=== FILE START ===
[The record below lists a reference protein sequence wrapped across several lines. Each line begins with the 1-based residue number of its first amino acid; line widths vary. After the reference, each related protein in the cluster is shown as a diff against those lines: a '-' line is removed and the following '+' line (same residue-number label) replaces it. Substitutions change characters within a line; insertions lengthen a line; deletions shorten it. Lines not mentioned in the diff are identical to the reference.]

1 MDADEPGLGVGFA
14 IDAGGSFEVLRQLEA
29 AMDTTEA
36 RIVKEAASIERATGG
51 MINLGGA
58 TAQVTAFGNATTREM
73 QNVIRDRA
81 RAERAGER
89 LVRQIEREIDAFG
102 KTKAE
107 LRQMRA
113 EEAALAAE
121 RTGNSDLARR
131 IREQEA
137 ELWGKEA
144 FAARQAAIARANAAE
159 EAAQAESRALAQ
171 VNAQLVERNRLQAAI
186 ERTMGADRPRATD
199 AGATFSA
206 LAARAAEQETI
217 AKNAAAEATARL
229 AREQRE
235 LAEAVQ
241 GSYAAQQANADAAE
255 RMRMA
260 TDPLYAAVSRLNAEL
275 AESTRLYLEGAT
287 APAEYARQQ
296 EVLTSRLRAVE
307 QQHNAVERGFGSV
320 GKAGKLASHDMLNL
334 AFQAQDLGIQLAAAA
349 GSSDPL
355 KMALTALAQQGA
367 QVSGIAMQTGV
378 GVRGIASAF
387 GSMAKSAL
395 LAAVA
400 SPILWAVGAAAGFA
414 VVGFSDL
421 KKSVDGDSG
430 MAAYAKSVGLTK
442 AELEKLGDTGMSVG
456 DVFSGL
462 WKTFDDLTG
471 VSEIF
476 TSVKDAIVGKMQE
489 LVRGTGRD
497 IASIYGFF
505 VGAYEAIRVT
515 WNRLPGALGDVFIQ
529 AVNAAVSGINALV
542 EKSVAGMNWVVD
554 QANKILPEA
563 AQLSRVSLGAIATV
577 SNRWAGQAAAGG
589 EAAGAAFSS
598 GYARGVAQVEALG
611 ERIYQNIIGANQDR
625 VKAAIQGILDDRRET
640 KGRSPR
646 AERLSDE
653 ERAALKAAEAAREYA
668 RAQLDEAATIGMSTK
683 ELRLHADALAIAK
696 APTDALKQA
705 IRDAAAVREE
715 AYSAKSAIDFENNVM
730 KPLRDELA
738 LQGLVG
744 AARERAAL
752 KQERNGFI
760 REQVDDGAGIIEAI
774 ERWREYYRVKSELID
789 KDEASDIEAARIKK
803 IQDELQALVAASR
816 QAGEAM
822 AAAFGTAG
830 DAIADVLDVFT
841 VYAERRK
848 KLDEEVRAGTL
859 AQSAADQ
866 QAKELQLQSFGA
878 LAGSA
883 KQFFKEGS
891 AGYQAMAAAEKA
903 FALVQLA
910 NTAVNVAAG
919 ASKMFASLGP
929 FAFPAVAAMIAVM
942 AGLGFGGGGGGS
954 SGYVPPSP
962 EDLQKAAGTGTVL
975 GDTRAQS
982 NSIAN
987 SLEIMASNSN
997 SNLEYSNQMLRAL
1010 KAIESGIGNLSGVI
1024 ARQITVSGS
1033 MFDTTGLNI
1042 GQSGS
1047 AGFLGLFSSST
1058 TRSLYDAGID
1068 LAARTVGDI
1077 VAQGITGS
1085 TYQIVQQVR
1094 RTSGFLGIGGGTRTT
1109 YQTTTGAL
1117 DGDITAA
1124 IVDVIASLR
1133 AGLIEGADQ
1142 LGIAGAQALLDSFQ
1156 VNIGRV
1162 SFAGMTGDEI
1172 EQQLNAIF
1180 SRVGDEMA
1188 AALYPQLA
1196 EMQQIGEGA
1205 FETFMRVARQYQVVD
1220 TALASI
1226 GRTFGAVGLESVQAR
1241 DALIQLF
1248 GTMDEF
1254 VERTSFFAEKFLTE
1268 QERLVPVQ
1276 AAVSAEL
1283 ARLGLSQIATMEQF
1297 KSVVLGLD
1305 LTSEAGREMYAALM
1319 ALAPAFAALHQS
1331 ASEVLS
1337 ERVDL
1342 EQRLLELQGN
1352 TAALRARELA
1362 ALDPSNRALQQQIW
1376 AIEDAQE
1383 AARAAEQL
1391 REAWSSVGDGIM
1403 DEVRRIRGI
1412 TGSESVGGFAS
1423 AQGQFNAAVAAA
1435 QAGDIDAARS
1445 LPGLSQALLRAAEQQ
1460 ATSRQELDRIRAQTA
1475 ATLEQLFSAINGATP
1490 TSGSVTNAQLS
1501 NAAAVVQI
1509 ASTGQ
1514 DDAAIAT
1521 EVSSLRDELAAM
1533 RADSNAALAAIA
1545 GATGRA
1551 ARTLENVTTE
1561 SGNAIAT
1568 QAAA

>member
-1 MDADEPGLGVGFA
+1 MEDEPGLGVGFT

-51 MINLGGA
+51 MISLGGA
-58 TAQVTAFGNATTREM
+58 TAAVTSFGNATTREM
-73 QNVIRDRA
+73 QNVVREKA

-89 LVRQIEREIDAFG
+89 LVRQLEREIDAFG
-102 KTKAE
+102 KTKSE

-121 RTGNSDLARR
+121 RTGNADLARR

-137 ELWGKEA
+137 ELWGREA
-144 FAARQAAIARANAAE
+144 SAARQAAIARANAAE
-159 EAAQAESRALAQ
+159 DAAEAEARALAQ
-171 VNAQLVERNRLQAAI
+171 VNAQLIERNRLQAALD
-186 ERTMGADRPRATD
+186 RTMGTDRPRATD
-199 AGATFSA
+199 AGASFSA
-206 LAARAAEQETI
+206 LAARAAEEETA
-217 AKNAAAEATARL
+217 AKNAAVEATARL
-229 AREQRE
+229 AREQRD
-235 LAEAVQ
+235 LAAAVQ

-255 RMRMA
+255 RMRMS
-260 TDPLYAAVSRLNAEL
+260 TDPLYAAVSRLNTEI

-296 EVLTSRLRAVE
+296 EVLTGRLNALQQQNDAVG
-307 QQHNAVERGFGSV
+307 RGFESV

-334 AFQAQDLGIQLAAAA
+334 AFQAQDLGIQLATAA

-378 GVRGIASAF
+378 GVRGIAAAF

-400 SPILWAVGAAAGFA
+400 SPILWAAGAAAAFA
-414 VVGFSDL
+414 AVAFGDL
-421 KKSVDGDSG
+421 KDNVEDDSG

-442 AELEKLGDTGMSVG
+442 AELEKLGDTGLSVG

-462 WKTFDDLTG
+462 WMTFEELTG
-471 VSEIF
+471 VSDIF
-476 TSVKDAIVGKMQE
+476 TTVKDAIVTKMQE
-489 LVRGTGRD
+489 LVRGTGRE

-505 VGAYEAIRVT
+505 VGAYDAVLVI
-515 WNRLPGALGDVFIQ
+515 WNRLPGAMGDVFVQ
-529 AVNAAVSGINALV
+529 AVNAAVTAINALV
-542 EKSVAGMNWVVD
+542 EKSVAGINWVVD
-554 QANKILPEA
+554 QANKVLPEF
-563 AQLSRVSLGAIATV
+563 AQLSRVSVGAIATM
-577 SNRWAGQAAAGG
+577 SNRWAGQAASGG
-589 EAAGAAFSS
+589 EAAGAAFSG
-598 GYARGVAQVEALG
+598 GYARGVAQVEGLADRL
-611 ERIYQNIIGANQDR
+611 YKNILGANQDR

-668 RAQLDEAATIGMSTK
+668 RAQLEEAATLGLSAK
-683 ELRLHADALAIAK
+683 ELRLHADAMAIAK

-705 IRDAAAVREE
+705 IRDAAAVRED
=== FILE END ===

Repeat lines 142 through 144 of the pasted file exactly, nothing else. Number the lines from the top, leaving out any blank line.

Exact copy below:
1412 TGSESVGGFAS
1423 AQGQFNAAVAAA
1435 QAGDIDAARS